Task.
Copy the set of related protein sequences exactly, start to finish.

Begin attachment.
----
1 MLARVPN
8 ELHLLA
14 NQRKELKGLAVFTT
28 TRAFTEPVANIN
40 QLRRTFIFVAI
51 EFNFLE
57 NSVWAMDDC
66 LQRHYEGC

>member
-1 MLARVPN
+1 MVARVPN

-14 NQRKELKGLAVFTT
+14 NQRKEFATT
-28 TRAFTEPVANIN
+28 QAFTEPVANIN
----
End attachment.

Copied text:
1 MLARVPN
8 ELHLLA
14 NQRKELKGLAVFTT
28 TRAFTEPVANIN
40 QLRRTFIFVAI
51 EFNFLE
57 NSVWAMDDC
66 LQRHYEGC

>member
-1 MLARVPN
+1 MVARVPN

-14 NQRKELKGLAVFTT
+14 NQRKEFATT
-28 TRAFTEPVANIN
+28 QAFTEPVANIN